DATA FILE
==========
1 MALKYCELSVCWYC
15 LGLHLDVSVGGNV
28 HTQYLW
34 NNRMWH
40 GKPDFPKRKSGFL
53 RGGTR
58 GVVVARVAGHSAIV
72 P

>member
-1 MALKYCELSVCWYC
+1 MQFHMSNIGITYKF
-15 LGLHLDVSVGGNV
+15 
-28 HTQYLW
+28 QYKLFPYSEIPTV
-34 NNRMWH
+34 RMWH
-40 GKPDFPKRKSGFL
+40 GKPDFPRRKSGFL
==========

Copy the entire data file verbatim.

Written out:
1 MALKYCELSVCWYC
15 LGLHLDVSVGGNV
28 HTQYLW
34 NNRMWH
40 GKPDFPKRKSGFL
53 RGGTR
58 GVVVARVAGHSAIV
72 P

>member
-1 MALKYCELSVCWYC
+1 MQFHMSNIGITYKF
-15 LGLHLDVSVGGNV
+15 
-28 HTQYLW
+28 QYKLFPYSEIPTV
-34 NNRMWH
+34 RMWH
-40 GKPDFPKRKSGFL
+40 GKPDFPRRKSGFL